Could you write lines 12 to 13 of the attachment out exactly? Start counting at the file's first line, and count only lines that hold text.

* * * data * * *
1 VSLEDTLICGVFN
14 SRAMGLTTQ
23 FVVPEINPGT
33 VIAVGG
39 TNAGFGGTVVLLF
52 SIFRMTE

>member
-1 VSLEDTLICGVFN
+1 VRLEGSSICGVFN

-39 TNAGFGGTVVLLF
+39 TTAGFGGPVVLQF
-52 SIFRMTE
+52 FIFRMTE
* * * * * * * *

-52 SIFRMTE
+52 FIFRMTE